The New York Stock Exchange is set to reopen today after having been closed for two consecutive trading days as Hurricane Sandy made landfall on the Eastern seaboard. The last time this happened due to weather was in 1888, when a blizzard shut down the city.
It could have been much worse. The lesson: You cannot rely on your stocks for liquidity. When the world goes into crisis mode, and you are likely to need cash most, the odds are good that selling off your ownership in businesses is not only the last thing you should be doing, it might be impossible. On its website, the New York Stock Exchange provides a PDF file detailing the closures dating back to the 1880’s. Consider one of the more extreme cases: During the outbreak of World War I, unrestricted trading in stocks was shut down between July 31st, 1914 and April 1st, 1915. That was more than eight full months during which you could have been cut off from your wealth if you held it all in publicly traded securities.
[mainbodyad]If you run your family’s investment portfolio wisely, that shouldn’t matter. I know older investors who have owned certain real estate assets for 30, 40+ years. They never get quotes on the property value. Instead, they measure their success by the net rents generated each year. If you have accounts stuffed full of things like PepsiCo and Johnson & Johnson, Procter & Gamble and Nestle, it probably isn’t going to matter much over a 5 or 10+ year period whether or not you can buy or sell shares. During the hurricane, you couldn’t have traded shares of Coca-Cola, but do you think that people in India or Brazil suddenly stopped drinking Coke? Of course not. The companies themselves were just fine as cash kept pouring into the treasuries from product sales.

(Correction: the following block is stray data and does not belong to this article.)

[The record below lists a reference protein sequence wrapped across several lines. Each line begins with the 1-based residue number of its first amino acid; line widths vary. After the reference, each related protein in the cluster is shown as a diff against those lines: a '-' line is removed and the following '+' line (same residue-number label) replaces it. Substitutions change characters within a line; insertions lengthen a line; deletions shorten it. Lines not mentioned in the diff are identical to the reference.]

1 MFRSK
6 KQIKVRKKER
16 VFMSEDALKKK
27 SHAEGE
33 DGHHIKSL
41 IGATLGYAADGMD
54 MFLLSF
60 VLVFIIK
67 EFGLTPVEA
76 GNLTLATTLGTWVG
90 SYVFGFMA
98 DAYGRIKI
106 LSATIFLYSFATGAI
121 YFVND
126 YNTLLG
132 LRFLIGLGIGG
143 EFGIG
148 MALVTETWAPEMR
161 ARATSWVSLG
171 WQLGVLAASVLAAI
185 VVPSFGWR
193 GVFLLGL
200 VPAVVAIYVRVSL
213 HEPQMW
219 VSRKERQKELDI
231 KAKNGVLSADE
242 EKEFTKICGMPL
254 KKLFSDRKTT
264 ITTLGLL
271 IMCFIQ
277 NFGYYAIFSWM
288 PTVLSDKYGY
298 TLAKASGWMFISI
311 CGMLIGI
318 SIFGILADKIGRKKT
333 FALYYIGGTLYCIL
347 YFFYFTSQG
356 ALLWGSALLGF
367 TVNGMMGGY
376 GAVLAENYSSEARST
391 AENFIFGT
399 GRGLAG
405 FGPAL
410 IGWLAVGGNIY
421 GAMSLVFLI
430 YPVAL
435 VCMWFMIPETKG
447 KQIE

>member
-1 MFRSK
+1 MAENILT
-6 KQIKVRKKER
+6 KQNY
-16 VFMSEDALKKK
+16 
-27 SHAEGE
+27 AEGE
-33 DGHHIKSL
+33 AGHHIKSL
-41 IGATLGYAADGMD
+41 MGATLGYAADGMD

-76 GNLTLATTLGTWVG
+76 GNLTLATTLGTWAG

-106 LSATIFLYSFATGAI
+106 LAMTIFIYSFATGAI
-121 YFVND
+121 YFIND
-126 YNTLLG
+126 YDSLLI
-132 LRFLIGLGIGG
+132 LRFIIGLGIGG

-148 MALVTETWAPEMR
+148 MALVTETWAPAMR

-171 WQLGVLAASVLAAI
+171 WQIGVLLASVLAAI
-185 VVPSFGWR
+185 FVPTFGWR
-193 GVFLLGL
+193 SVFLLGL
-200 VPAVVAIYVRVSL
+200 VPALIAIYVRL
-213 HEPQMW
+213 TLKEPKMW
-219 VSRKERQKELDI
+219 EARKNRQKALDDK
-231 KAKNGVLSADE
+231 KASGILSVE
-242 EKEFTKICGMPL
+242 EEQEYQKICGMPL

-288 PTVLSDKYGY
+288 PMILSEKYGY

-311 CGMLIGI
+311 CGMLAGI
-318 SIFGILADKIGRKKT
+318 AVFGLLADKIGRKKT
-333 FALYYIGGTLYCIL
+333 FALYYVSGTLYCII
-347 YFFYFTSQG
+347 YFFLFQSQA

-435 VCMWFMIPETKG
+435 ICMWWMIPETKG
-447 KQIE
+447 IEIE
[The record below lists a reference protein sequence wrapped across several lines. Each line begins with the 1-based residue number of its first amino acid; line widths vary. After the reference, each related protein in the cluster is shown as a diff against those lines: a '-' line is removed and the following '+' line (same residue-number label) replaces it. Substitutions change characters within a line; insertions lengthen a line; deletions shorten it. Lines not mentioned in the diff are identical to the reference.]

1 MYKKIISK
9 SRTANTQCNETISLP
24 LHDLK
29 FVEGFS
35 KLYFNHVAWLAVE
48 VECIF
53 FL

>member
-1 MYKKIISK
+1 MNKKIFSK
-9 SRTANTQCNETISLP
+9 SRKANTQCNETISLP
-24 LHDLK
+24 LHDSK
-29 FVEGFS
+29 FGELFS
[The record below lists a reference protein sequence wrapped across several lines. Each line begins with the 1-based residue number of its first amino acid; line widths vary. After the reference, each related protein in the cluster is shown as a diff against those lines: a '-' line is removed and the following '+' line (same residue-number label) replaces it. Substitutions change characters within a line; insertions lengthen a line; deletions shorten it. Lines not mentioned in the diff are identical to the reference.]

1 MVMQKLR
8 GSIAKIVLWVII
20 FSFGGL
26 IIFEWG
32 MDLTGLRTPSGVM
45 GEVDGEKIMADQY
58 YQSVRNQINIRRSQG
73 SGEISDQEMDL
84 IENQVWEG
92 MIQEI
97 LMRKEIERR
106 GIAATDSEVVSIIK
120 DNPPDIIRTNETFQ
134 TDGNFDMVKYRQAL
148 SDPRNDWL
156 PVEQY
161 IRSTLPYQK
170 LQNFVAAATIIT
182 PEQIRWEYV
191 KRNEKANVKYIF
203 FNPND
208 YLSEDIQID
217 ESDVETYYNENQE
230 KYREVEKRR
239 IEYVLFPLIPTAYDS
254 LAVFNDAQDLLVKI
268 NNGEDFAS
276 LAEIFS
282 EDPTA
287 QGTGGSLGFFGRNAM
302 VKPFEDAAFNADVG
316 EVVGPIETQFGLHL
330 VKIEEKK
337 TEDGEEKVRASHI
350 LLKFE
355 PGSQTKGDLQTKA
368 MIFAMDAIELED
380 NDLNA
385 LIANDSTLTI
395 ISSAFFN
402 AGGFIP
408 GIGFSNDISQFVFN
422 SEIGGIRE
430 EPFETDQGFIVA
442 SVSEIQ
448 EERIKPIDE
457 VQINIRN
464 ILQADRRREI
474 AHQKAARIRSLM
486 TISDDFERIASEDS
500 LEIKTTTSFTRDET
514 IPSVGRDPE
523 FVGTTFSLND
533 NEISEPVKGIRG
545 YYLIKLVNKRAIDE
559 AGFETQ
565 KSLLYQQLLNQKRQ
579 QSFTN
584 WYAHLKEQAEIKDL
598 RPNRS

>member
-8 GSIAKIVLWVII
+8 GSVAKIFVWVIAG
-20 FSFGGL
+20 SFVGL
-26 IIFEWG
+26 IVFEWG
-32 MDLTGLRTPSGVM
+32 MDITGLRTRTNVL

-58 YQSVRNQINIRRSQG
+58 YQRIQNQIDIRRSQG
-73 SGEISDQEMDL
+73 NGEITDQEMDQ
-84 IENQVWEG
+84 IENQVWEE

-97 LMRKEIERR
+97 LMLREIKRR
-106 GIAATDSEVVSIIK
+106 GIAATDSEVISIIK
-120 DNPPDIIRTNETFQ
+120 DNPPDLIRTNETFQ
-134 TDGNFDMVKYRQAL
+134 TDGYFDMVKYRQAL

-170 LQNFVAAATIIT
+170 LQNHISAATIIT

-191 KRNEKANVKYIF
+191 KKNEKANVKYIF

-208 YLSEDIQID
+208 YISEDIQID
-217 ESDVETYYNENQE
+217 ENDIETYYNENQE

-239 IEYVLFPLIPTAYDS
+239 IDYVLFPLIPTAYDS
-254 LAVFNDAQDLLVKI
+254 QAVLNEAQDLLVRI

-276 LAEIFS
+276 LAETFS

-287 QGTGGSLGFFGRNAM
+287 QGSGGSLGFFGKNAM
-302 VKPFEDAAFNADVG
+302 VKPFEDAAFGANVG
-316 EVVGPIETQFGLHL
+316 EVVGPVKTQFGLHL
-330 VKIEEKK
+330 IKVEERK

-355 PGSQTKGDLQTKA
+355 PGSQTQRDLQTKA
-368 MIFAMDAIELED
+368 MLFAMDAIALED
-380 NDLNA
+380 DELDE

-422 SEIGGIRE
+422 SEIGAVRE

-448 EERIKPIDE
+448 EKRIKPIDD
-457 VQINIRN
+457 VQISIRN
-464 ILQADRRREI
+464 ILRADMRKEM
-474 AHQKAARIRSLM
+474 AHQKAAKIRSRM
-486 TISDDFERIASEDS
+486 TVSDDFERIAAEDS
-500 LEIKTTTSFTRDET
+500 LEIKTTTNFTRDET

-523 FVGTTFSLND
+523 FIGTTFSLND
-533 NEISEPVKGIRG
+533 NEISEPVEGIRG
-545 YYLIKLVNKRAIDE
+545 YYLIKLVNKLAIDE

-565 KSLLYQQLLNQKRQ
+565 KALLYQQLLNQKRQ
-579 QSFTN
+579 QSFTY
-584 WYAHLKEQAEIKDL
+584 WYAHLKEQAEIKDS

That is why one of my favorite pieces of old Wall Street advice that has been around since as long as anyone can remember remains, “Never own anything that would wouldn’t be comfortable owning for five or ten years.” It’s hard to go broke if you follow that rule and you are disciplined in your purchasing.
So let me say it again: Don’t make the mistake of thinking that simply because stocks are liquid, they are a source of readily liquidity. They are not cash equivalents. They are not intended to be. They are intended to generate cash that you can then save, reinvest, spend, or give to charity. Think of it as an apple tree. If you need apples, you don’t go cut down the tree. You harvest apples from the tree, store them, preserve them, and then use them whenever you want to make pies or jelly.